Meshing in a Single, Integrated Simulation Environment

Meshing in a single, integrated simulation environment (e.g., Caedium) for Computational Fluid Dynamics (CFD) is different, in a good way, from meshing in a dedicated mesh or post-processing tool. An integrated CFD simulation environment has the standard meshing tools, but in addition upstream you have a full geometry engine to create and modify geometry as needed, and downstream you can use the same meshing tools for visualization, such as seeds for streamlines and surfaces for results interpolation. You are not forced into a linear progression through the CFD simulation process, because often it requires multiple visits backwards and forwards (non-linear) through the tool chain to get to a final result. Also the visualization of mesh metrics (e.g., surface mesh quality) is identical to general flow field visualization (e.g., pressure), which minimizes the number of concepts you need to learn.

Single, Integrated CFD Simulation EnvironmentSingle, Integrated CFD Simulation Environment

Surface Meshing

Note that in the initial phase of the CFD simulation process we first focus on the surface mesh as it is relatively quick to generate. Interactive changes to the geometry and mesh constraints can be assessed in timely manner, whereas if we also had to generate a volume mesh with each change it would be a slow tedious process.

The first thing to determine after importing or creating your flow volume (assuming you have taken care to ensure that it is a watertight manifold solid) is to see if the geometry is good enough for a flow simulation, the easiest way to do this is to surface mesh the entire model. Then visualize surface mesh quality metrics (e.g., edge-length ratio of actual to ideal elements) with the aim of identifying low-quality elements.

Initial Surface MeshInitial Surface MeshConfirms valid surface geometry

In Caedium the meshing process is driven by the request for results, so visualizing mesh quality metrics will also automatically create the mesh. The regions of low-quality elements will often cluster around geometry problems such as slivers. At this point you can modify the geometry to remove such features and have the mesh regenerated on demand.

Refined Surface MeshRefined Surface MeshImproved surface resolution due to mesh constraints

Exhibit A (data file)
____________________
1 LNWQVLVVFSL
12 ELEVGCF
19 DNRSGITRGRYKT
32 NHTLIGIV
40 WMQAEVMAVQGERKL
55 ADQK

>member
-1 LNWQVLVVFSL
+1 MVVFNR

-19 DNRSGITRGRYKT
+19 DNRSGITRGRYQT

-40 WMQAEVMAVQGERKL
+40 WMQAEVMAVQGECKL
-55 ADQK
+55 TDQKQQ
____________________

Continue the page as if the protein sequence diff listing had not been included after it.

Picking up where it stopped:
Next you want to ensure you have adequate resolution of critical geometry and important flow regions using mesh sizing (Accuracy tool in Caedium) constraints. Applying these constraints and observing their effect on the surface mesh is a time efficient way to progress towards your complete CFD simulation.

Volume Meshing

Typically creating a good volume mesh relies on a good surface mesh, hence the focus is first on the surface mesh. Also volume mesh creation can take a significant length of time to complete, so again making sure the surface mesh is good serves as a firm foundation for a good volume mesh without wasting precious time.

Volume MeshVolume MeshSlice showing individual volume elements

The volume meshing process in Caedium is automatically triggered by visualizing a volume mesh quality metric (e.g., volume-ratio of actual element to ideal element). As with the surface mesh metric visualization, the goal is to identify the worst elements. If those low-quality elements are clustered in a certain region (e.g., between surfaces in close proximity) then it is an indication that you need to reduce the element size locally using mesh size constraints. If the lowest-quality elements are relatively few and randomly dispersed, then usually you can proceed to the next phase of the CFD simulation process.

Mesh Control Away From Flow Volume Surfaces

Occasionally you need to control the mesh sizing away from surfaces that define the flow volume. In this case you can create geometry that is independent of the flow volume in these regions of interest , e.g., in the wake behind a car.

Surface Mesh with Separate Volume Mesh ConstraintSurface Mesh with Separate Volume Mesh Constraint

You can then assign meshing constraints to the newly created geometry that targets the flow volume mesh.

Volume Mesh with Separate Volume Mesh ConstraintVolume Mesh with Separate Volume Mesh Constraint


Streamlines are massless particle tracks that originate at points (seeds) and trace a path through a fluid while maintaining a trajectory parallel to the local velocity direction. In Caedium you simply mesh geometry or use existing mesh on geometry where the mesh nodes serve as seeds.

Streamlines Created From Separate FaceStreamlines Created From Separate Face

This approach eliminates the need for special post-processing artifacts for streamlines that are typically found in dedicated post-processing tools. Note that with an integrated CFD simulation environment you can re-use familiar concepts, in this case meshing, for ease of learning and efficiency of use.

Cutting Plane Contours

Another requirement for results visualization is to provide insight within a flow domain of the flow field (e.g., velocity magnitude) on an arbitrarily positioned surface, often referred to as a cutting plane. Caedium provides this feature by using a mesh on a geometry surface to interpolate results from the flow field for visualization as contours or vectors. This simple approach again makes use of the integrated CFD simulation environment to create geometry and control the mesh on it - concepts you are already familiar with.

Contours Created on Separate FaceContours Created on Separate Face